It is not the intent in this article to formally to assess the effectiveness of these regulatory constraints, nor to measure the outcomes in terms of address utilization efficiency, routing table size, the extent of low cost availability of addresses across a diversity of economies and the efficiency of the allocation and management function as a common overhead, but an informal assessment appears point generally to its effectiveness on all of these counts.

The Impact of IPv4 Address Exhaustion

The current RIR framework for the distribution of IPv4 address relies on the relative abundance of addresses.

The prospect of having future requests satisfied implies that there is no potential gain in abusing the process by attempting to request more addresses than would meet the current needs. As addresses cannot be on sold they have no residual value and there is no benefit to hording and no speculative outlook of escalation in the value of addresses. In addition, operating counter to these RIR polices imperils the ability of the entity to have access to further RIR address allocations.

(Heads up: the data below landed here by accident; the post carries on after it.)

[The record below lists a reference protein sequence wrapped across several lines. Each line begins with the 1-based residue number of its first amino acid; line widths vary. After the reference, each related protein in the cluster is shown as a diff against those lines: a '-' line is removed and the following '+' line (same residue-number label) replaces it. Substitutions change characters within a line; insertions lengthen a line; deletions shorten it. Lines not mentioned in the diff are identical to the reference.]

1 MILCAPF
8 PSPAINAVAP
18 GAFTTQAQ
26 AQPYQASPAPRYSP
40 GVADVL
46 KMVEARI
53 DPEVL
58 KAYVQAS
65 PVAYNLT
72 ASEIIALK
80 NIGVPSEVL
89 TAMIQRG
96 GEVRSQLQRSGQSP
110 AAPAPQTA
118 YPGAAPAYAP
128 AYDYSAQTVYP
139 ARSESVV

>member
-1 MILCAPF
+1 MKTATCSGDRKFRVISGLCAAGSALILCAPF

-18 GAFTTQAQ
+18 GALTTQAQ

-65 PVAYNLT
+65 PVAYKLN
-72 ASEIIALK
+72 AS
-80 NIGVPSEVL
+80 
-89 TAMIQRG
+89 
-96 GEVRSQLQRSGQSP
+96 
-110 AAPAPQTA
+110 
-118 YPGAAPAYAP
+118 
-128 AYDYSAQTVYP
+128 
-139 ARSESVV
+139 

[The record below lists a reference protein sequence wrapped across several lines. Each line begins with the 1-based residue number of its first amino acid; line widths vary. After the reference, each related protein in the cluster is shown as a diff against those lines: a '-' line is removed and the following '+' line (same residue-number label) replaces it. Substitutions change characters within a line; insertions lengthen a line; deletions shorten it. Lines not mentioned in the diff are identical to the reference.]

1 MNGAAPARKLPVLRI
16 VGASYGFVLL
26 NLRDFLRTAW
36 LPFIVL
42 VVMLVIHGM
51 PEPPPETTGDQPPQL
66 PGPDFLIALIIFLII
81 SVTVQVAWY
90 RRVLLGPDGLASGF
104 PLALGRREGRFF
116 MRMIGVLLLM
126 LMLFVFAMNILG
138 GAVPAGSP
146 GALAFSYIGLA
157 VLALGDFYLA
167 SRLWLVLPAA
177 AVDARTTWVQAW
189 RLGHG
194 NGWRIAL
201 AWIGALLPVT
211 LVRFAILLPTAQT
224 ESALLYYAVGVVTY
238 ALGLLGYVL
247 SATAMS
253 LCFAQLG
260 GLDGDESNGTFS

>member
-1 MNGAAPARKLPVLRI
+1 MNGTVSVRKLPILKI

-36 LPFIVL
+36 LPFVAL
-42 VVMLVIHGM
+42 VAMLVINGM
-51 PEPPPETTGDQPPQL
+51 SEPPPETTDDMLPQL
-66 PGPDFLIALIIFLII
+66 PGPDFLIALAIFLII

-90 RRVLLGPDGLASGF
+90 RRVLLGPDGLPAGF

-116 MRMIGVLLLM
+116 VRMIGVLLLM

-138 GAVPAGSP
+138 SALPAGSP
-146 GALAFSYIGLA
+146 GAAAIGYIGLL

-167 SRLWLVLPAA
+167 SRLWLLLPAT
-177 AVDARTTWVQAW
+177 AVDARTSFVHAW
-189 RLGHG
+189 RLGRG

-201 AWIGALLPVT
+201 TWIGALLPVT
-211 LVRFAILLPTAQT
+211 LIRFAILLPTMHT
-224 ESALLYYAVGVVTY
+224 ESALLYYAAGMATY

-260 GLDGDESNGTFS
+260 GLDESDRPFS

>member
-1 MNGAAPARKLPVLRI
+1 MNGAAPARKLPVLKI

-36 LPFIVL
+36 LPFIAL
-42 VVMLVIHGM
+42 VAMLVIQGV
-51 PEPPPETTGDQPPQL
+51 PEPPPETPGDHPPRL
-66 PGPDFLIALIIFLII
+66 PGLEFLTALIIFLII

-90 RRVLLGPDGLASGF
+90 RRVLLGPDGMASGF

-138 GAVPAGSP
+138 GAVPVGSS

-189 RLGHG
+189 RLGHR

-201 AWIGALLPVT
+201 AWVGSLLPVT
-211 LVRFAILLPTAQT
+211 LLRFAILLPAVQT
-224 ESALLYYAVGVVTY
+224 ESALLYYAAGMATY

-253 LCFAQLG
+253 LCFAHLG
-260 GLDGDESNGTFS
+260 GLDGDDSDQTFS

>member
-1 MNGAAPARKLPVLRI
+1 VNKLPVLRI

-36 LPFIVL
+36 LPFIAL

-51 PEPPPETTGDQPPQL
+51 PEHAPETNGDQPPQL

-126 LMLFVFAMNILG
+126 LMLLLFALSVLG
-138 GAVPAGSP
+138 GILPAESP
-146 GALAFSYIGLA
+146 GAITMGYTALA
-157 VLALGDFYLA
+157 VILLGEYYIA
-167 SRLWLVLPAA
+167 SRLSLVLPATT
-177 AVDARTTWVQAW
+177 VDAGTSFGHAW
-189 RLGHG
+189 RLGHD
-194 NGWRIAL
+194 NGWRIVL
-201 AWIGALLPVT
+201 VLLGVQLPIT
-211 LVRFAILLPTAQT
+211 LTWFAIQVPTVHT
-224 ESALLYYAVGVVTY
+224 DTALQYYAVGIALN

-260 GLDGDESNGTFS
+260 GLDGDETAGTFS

The problem with a fixed length address pool is that the size of the pool is finite and, has been explored in many ways in recent times, the current expectation of the continued availability of addresses only spans a further 24 months from today ( Abundance of IPv4 address will draw to a close at that point, and the allocation function of the RIR's will draw to a close at the same time.

As explored in the previous article on this topic (, the prospect of address exhaustion is not unexpected and the entire development of IPv6 was the IETF's response to this envisaged situation. The intended plan was that industry would have undertaken the process of transition to IPv6 before the IPv4 address pool was exhausted, and that the overall RIR operational framework of allocation, registration, and regulation would smoothly shift from IPv4 to IPv6 without undue disruption to the industry, or to the RIR's themselves.